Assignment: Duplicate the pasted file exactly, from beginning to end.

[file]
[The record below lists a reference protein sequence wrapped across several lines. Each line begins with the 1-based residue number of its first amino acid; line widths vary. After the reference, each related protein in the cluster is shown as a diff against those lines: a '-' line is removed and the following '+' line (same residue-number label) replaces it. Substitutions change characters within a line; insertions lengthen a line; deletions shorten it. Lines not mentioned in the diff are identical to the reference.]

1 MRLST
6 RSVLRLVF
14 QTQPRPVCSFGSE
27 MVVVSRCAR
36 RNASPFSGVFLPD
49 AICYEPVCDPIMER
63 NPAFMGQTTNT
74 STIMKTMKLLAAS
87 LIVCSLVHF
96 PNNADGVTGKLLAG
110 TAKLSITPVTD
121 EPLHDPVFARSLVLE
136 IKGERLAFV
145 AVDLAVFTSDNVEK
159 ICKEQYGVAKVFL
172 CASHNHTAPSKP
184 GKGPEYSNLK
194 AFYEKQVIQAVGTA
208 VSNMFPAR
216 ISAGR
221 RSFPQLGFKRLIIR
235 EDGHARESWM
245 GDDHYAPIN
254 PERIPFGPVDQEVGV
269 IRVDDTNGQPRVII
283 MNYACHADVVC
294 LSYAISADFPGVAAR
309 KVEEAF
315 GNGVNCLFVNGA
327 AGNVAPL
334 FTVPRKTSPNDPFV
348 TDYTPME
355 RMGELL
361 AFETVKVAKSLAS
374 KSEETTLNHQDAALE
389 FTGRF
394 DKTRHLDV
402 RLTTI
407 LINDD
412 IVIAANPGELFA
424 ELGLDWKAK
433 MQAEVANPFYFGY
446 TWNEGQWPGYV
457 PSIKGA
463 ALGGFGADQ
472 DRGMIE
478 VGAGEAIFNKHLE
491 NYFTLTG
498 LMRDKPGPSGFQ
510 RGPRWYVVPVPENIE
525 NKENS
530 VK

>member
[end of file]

[The record below lists a reference protein sequence wrapped across several lines. Each line begins with the 1-based residue number of its first amino acid; line widths vary. After the reference, each related protein in the cluster is shown as a diff against those lines: a '-' line is removed and the following '+' line (same residue-number label) replaces it. Substitutions change characters within a line; insertions lengthen a line; deletions shorten it. Lines not mentioned in the diff are identical to the reference.]

1 MRLST
6 RSVLRLVF
14 QTQPRPVCSFGSE
27 MVVVSRCAR
36 RNASPFSGVFLPD
49 AICYEPVCDPIMER
63 NPAFMGQTTNT
74 STIMKTMKLLAAS
87 LIVCSLVHF
96 PNNADGVTGKLLAG
110 TAKLSITPVTD
121 EPLHDPVFARSLVLE
136 IKGERLAFV
145 AVDLAVFTSDNVEK
159 ICKEQYGVAKVFL
172 CASHNHTAPSKP
184 GKGPEYSNLK
194 AFYEKQVIQAVGTA
208 VSNMFPAR
216 ISAGR
221 RSFPQLGFKRLIIR
235 EDGHARESWM
245 GDDHYAPIN
254 PERIPFGPVDQEVGV
269 IRVDDTNGQPRVII
283 MNYACHADVVC
294 LSYAISADFPGVAAR
309 KVEEAF
315 GNGVNCLFVNGA
327 AGNVAPL
334 FTVPRKTSPNDPFV
348 TDYTPME
355 RMGELL
361 AFETVKVAKSLAS
374 KSEETTLNHQDAALE
389 FTGRF
394 DKTRHLDV
402 RLTTI
407 LINDD
412 IVIAANPGELFA
424 ELGLDWKAK
433 MQAEVANPFYFGY
446 TWNEGQWPGYV
457 PSIKGA
463 ALGGFGADQ
472 DRGMIE
478 VGAGEAIFNKHLE
491 NYFTLTG
498 LMRDKPGPSGFQ
510 RGPRWYVVPVPENIE
525 NKENS
530 VK

>member